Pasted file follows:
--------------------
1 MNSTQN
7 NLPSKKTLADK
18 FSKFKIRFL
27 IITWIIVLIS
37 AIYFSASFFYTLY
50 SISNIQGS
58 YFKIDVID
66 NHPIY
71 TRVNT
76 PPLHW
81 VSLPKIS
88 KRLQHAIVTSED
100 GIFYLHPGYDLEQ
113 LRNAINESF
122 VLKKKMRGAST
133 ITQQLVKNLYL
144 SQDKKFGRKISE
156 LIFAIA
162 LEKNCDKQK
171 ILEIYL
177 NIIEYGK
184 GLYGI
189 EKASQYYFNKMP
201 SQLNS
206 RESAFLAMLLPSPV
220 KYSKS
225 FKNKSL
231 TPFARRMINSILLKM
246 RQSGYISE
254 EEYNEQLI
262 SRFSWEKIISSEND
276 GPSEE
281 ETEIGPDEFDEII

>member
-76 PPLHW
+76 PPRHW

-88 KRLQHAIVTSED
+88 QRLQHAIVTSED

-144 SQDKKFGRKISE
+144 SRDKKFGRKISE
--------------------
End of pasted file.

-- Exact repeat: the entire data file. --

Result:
1 MNSTQN
7 NLPSKKTLADK
18 FSKFKIRFL
27 IITWIIVLIS
37 AIYFSASFFYTLY
50 SISNIQGS
58 YFKIDVID
66 NHPIY
71 TRVNT
76 PPLHW
81 VSLPKIS
88 KRLQHAIVTSED
100 GIFYLHPGYDLEQ
113 LRNAINESF
122 VLKKKMRGAST
133 ITQQLVKNLYL
144 SQDKKFGRKISE
156 LIFAIA
162 LEKNCDKQK
171 ILEIYL
177 NIIEYGK
184 GLYGI
189 EKASQYYFNKMP
201 SQLNS
206 RESAFLAMLLPSPV
220 KYSKS
225 FKNKSL
231 TPFARRMINSILLKM
246 RQSGYISE
254 EEYNEQLI
262 SRFSWEKIISSEND
276 GPSEE
281 ETEIGPDEFDEII

>member
-76 PPLHW
+76 PPRHW

-88 KRLQHAIVTSED
+88 QRLQHAIVTSED

-144 SQDKKFGRKISE
+144 SRDKKFGRKISE